NASA's proposal to feed astronauts on deep-space missions: poop paste

Photo: James Whitaker/Getty Images
Photo: James Whitaker/Getty Images

Any plans for Earth humans to explore Mars and beyond must factor in the vexing and complicated issue of food and water consumption. When every ounce on that space vehicle counts, how can astronauts supply enough sustenance for a multi-year mission? (My solution: 3,000 packs of astronaut ice cream.)


So it comes as no surprise—even if the thought makes you dry heave over your keyboard—that repurposing human waste has come up for discussion. In a NASA-funded research project from at Penn State University, scientists have proposed recycling methane gas generated from human waste to produce a scrumptious-sounding “protein- and lipid-rich biomass that can be directly consumed.”

USA Today has translated the findings to a more-readable format, which suggests the culture grown from methane—called Methylococus capsulatas—could be used to produce a food paste substance similar to what’s being used as animal feed. The composition of this paste: 52 percent protein, 36 percent fat, and 100 percent bbbbbbbbbbbbbbbbbbbbllllllllllllllllllllllllllleeeeeeeeeeeeeeeee-rrrrrrrrrrrrrrrrrrrrrrrrrgggggggggggggggggggggggghhhhhhhhhhhhhhhhhhh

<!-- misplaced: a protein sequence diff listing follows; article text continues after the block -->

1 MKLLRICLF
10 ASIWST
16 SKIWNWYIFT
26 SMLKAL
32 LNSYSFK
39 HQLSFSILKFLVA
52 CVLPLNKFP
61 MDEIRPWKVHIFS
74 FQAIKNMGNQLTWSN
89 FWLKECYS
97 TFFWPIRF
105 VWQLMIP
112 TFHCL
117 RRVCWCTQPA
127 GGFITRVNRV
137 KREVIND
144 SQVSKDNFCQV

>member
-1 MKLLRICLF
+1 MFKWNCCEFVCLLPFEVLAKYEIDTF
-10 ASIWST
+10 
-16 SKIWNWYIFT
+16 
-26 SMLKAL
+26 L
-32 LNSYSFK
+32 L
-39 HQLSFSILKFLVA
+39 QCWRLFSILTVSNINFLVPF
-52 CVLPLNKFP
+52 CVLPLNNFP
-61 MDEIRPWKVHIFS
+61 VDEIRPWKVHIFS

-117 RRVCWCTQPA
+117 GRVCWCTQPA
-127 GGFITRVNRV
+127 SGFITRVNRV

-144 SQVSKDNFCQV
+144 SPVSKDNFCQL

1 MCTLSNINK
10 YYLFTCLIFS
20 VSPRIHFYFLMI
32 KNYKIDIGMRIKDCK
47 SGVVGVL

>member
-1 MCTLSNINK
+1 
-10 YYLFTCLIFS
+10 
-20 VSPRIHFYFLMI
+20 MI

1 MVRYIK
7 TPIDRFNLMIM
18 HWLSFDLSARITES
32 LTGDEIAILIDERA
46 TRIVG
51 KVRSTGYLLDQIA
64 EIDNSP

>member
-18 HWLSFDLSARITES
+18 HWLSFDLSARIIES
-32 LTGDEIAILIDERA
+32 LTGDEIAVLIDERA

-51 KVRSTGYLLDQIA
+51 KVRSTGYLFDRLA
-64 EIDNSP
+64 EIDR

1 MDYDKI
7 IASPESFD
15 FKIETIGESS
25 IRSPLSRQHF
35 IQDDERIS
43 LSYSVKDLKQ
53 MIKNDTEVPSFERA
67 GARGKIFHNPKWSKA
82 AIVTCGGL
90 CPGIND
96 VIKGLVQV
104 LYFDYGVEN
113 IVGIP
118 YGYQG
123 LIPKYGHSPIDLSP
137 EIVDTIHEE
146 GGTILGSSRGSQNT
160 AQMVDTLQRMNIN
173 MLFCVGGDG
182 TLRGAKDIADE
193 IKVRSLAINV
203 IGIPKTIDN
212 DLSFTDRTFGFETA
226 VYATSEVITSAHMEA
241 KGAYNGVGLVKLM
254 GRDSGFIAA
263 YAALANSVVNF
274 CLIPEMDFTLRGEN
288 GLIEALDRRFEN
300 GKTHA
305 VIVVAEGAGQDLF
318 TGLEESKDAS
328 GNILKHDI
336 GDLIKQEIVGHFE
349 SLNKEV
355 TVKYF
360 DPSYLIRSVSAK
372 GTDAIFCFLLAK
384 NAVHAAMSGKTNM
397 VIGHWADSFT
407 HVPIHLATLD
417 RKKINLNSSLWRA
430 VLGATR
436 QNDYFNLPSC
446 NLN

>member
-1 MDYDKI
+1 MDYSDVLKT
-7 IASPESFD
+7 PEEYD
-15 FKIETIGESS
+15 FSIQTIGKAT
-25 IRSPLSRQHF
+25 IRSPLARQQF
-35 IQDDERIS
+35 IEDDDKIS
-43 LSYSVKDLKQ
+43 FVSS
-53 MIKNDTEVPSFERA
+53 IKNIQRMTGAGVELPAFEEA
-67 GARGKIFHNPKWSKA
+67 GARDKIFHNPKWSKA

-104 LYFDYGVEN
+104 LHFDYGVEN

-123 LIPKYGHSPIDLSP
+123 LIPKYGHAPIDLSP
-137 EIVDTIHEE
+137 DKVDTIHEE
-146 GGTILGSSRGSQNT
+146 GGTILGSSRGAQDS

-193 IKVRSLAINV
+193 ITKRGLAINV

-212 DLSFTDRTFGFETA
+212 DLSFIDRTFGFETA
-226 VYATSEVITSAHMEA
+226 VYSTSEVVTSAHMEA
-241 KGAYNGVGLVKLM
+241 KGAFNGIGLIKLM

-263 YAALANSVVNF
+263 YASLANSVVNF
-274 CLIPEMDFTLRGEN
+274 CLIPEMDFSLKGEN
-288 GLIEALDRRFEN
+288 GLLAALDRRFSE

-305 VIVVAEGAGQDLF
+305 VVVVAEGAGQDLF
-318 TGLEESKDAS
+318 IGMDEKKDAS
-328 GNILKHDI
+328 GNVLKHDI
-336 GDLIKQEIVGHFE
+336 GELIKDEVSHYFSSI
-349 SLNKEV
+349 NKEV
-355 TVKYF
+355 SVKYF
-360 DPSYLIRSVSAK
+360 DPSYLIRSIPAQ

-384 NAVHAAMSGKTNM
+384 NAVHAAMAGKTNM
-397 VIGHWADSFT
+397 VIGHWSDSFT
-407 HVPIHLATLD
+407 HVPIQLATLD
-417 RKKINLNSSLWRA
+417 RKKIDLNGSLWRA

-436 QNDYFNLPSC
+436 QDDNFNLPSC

Kevin Pang was the founding editor of The Takeout, and director of the documentary For Grace.

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My solution: 3,000 packs of astronaut ice cream.

If I was on that mission, and at the first meal discovered this?

I would immediately “space” myself.

If you’ve never had astronaut ice cream—and you probably haven’t—it has a texture like styrofoam and tastes like chalk. That’s not an exaggeration. Also: it’s so foul, I’ve heard that it’s never actually been included on any actual mission.